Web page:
Consider this: In 2009 the African Union Peace and Security Council (AUPSC) protested that the warrant for al-Bashir’s arrest threatened to scuttle an ongoing process to bring lasting peace in Sudan. A year later in 2010 the AUPSC requested the United Nations Security Council (UNSC) to exercise its powers under Article 16 of the Rome Statute to his defer the indictment and arrest. When the UNSC refused to so much as give a response to the request, the Union took a collective decision not to co-operate with the Court.

Head of the Justice and Reconciliation in Africa Programme at the Institute for Justice and Reconciliation, Dr Tim Murithi, has remarked that, while the Union’s decision not to co-operate with the Court is undoubtedly motivated by politics, its claim that al-Bashir is a key interlocutor with armed militias and political parties could not simply be ignored or wished away.

Alex De Waal, executive director of the World Peace Foundation at the Fletcher School of Law and Diplomacy at Tufts University, also noted that pursuing key interlocutors, as the ICC does, has the potential to disrupt on-going peace initiatives. He qualifies the claim by saying the ICC cannot be identified as the major culprit. In the case of Sudan, he argues “the ICC’s investigations and indictments have occurred in the context of high-octane confrontations between Khartoum and Washington DC”. This should be a serious cause for concern.

We should, in my view, take the argument even further. The ICC’s – and UNSC’s – bullheadedness has the consequence of pitting African states against each other, thus scuttling attempts to build unity on the continent.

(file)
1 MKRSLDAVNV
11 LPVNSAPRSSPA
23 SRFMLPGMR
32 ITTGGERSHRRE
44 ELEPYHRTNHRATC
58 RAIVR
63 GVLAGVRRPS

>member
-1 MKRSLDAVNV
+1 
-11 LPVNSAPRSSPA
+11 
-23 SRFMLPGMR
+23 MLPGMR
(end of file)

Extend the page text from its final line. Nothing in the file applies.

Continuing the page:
South Africa and Botswana have consistently re-affirmed their obligations under the Rome Statute. In response, the AU took a decision in 2012 to sanction any member state that executes the warrants of arrest against al-Bashir. The call on South Africa to “spare no efforts” ignored this threat of sanctions.

Who then, I ask, does it serve South Africa to defy the Union and risk sanctions? Consider that South Africa is a key player in the region. Sanctions would shut off the diplomatic channels South Africa has been using to advance peace, democracy and security in various parts of the continent.

One may be tempted to respond that the ICC, as a court, should not concern itself with political processes such as peace and nation building. This claim would, however, be betrayed by ICC practice. First, al-Bashir’s case was referred to the Court by the UNSC through Resolution 1593 (2005). The UNSC is an overtly political body. Second, the ICC has avoided investigating “politically sensitive” situations when non-Africans are involved. Examples of such situations, as Murithi points out, include Gaza, Sri Lanka and Chechnya.

What then is the solution? Should Africans leave the ICC en masse and take a business as usual approach? Should we clad Big Men like al-Bashir with impunity because they are interlocutors in politically precarious situations?

The answer, I think, is slightly more complex.

I think we must shift our focus from pursuing punitive justice to pursuing peace and democracy on the continent. Human rights violations are commonplace on the continent not because Africans are evil or more prone to violence. Atrocities happen because of the environmental conditions created by a lack of democratic institutions. To be sustainable, efforts to effect punitive justice must be coupled with transformative constitutionalism, democracy and development. For whatever reason the ICC seems unmoved by these objectives. DM